Dear Brothers and Sisters in Christ,
I think there is a time when you move from one place to another where it really hits you that, after all the dust settles, after the old utilities are paid, the new ones set up, you discover the leaky faucet in the bathroom and learn how to get to the bank and find the doctor’s office, the insurance office, the post office, it hits you that, hey, we live here now! We are kind of at that place now after a month of life as Hoosiers! We are so grateful for this first month here and praise the Lord that He placed us into such a loving fellowship of Christ followers.
I hope you will use the attached worship bulletin to prepare your hearts for worship this Sunday. I know you are busy, but take the time to read the various scripture texts, psalms, and hymns, chosen to dovetail with themes found in the sermon. This Sunday’s sermon is on Malachi 2:1-9, “From the Sanctuary to the Dungheap!” (and that is putting it politely.) This week’s sermon will pick up where we left off last week in Malachi 1:6-14. In that passage the priests and people in Malachi’s Day had gotten stuck in the cycle of Despise God’s Glory àDeny God’s LoveàDestroy God’s Worship. A deficient view of God’s glorious Person leads to a deficient view of His Redemptive work, with the result that God’s great Name is trivialized and His worship becomes defiled and corrupted. Worst of all, the great cost of Christ’s atoning work was obscured when blemished, lame, blind, or stolen offerings were brought to be sacrificed. AS you read this week’s text, you might ponder questions like, Does God just sit idly by and let the priests do this with no consequences? What happens when defiant priests refuse to hear what God is saying to them? Is there a perfect Priest or Minister who will never let you down or fail you? Is there a Divine standard for Old Testament priests, or New Testament ministers? What is the “covenant with Levi?” Come ready to dig in to the text on Sunday!
· September 29 – Lord’s Day Worship, 10:15am
· September 29 – Hymn / Psalm sing at the church building, 6pm
· October 6 – Lord’s Day Worship, 10:15am
· October 6 – Feet ‘n Eat, after worship at Turkey Run State Park, details forthcoming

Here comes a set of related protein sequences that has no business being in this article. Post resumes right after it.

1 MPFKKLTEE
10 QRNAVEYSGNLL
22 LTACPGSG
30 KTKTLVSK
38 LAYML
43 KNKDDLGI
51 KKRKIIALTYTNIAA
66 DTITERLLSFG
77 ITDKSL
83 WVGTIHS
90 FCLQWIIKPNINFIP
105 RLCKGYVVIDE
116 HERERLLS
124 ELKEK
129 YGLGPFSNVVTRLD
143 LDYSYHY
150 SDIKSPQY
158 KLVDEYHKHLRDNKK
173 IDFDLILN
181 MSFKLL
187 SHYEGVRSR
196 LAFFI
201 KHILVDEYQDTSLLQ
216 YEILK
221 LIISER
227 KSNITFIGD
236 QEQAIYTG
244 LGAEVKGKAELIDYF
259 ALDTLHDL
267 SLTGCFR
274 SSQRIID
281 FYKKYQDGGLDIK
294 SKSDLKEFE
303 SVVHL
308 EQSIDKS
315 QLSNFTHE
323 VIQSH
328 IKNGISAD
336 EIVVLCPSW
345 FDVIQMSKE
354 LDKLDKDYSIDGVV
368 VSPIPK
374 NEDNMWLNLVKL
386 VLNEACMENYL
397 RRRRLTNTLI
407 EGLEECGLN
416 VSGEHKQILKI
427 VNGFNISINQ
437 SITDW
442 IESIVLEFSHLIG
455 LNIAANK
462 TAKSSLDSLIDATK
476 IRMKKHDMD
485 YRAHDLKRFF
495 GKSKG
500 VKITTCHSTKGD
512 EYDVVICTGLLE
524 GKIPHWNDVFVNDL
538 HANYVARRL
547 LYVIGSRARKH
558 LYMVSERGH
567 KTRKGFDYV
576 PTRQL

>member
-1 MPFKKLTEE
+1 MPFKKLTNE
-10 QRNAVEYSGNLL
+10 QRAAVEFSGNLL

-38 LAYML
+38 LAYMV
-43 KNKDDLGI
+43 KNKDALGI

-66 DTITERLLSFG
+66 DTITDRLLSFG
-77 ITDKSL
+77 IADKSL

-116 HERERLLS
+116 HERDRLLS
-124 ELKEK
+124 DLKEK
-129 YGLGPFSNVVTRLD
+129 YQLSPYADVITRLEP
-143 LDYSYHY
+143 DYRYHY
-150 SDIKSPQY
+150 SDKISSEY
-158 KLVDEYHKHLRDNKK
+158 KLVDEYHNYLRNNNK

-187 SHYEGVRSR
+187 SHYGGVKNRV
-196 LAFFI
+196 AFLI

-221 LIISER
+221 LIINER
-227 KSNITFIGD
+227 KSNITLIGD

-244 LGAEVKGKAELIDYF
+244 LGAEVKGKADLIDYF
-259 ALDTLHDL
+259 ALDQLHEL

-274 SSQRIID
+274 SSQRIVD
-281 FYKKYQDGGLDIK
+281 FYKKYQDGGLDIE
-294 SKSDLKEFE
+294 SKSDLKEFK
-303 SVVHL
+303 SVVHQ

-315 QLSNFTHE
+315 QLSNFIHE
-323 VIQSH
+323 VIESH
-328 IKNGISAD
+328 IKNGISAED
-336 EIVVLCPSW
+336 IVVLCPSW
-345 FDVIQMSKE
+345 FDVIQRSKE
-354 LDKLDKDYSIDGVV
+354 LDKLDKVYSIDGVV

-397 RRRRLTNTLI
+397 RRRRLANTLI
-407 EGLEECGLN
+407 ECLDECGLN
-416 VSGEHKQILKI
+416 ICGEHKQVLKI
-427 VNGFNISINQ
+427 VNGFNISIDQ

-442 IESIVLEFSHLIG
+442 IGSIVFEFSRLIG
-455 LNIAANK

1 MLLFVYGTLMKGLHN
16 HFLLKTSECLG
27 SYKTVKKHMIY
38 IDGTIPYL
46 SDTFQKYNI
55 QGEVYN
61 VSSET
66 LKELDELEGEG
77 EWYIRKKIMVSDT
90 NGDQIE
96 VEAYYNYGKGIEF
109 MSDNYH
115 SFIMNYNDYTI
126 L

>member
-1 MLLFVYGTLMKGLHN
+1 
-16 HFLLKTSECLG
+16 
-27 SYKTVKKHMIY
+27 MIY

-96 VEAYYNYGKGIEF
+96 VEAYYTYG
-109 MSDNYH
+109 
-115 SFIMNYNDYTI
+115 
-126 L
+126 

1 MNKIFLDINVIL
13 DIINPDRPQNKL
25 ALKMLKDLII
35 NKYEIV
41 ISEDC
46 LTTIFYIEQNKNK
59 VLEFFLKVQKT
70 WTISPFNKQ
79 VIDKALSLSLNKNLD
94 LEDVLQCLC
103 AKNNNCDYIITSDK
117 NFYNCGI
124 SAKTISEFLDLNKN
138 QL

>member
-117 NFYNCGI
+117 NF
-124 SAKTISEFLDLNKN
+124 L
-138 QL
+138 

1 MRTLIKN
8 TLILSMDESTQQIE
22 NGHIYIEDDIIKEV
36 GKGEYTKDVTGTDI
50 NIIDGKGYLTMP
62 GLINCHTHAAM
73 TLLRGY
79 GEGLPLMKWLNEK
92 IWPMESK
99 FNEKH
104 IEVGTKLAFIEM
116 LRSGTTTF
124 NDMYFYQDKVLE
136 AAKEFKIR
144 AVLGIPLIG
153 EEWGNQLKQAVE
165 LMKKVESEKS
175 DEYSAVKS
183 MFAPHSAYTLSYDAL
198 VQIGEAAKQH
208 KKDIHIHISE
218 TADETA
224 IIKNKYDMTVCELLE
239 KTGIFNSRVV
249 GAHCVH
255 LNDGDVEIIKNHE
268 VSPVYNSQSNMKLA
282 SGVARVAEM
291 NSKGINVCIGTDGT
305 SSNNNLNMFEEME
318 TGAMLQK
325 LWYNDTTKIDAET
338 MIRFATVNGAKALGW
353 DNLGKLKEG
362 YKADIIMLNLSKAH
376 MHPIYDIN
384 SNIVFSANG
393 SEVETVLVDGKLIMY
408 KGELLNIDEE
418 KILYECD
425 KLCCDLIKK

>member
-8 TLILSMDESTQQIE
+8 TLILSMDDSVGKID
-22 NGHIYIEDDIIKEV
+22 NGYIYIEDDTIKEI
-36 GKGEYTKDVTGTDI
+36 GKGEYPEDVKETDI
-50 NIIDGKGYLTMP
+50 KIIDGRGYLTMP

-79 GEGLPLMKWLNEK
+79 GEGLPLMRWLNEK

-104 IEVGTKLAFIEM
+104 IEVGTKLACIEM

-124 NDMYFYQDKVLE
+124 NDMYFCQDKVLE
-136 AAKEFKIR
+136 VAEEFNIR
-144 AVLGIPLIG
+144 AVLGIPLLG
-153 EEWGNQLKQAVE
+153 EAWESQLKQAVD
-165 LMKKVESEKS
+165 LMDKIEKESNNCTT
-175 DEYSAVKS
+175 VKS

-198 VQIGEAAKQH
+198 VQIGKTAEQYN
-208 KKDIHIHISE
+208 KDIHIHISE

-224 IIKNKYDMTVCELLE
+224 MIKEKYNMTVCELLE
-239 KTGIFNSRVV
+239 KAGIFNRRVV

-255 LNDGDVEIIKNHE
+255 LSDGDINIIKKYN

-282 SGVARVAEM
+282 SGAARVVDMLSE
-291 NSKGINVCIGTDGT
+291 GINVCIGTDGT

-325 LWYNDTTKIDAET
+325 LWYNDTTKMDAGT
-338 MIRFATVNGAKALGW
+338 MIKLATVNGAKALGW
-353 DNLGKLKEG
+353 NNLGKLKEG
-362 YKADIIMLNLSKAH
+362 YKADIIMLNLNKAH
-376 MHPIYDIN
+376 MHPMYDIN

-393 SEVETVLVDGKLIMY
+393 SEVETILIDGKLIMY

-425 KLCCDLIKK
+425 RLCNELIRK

Meditations from Pastor Tim
This week I found more gems in the spiritual goldmine of Ronald S. Wallace’s powerful devotional/theological work, Calvin’s Doctrine of the Christian Life. I have been using it in my devotions and wanted to pass along the nuggets that I have been finding.
In the opening section of the book Wallace deals with Calvin’s notion that the Scriptures sometimes use “violent” or “inappropriate” language to describe the self-offering of Jesus to God on the cross. Of course, Calvin doesn’t mean that God has somehow inspired the wrong kind of language to describe the work of His Son in Scripture. But he means that it sounds shocking to our sensibilities to hear that Christ’s death was to “interpose between us and God’s anger” or that, as Calvin wrote, that on the cross Jesus was “beaten and struck by the hand of God.” Yet one quick reading of Isaiah 53 will dispel any notion that Calvin is overplaying the language of Scripture. He was wounded for our transgressions, bruised for our iniquities, led as s lamb to the slaughter, cut off from the land of the living, bruised by God, numbered with the transgressors. So what does this have to do with us? Great question, glad you asked!
When Jesus thus presents Himself to God to interpose between us and God’s anger, He subjects Himself to God’s judicial wrath, yes, but He also is here consecrating Himself, we can even say sanctifying Himself to God, both as High Priest and King, in order that we might be made into a royal priesthood in union with Him by faith. You might say we are washed by His blood, cleansed truly, then presented Holy before God by virtue of Christ’s presentation of Himself to God as King and Priest. Wallace then unpacks the essence of Calvin’s teaching on this subject in the second section entitled, “The sanctification of the Church in the sanctification of Christ” where he writes,
“It is true that Jesus’ self-consecration to His royal priesthood was in a sense entirely vicarious, unique, and something done in separation from the rest of humanity. It was nonetheless in our name that Jesus stood and acted before God. In His atoning and sanctifying work He acted not only as our substitute but also as our representative in the deepest sense of the word. In His person, then, we have indeed been presented to the Father in the full and complete act of consecration to royal priesthood.” [Emphasis mine.]
What is the practical payoff of this devotional theology for your daily life? Meditate on this which immediately follows the quote above: “The fact that we have been once-for-all consecrated as a royal priesthood in Christ can be the basis of the confidence with which we can continually approach God in worship and prayer and thus seek to live the Christian life.” You don’t come to Him in yourself; you come before Him because Christ has first consecrated Himself to God on your behalf! So when you pray, pray confidently in Christ. When you come to worship on Sunday, come confidently, for Jesus your Great High Priest, offered His blood and died; your guilty conscience seeks no sacrifice beside; His powerful blood did once atone, and now it pleads before the throne!
See you Sunday!
In Christ’s Service,